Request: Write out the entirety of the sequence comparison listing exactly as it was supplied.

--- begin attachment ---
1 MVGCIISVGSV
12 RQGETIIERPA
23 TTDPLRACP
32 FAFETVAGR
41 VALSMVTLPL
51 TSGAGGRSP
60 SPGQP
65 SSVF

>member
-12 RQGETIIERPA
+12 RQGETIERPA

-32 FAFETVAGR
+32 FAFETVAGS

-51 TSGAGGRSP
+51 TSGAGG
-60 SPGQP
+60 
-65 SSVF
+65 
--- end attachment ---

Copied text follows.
1 MVGCIISVGSV
12 RQGETIIERPA
23 TTDPLRACP
32 FAFETVAGR
41 VALSMVTLPL
51 TSGAGGRSP
60 SPGQP
65 SSVF

>member
-12 RQGETIIERPA
+12 RQGETIERPA

-32 FAFETVAGR
+32 FAFETVAGS

-51 TSGAGGRSP
+51 TSGAGG
-60 SPGQP
+60 
-65 SSVF
+65 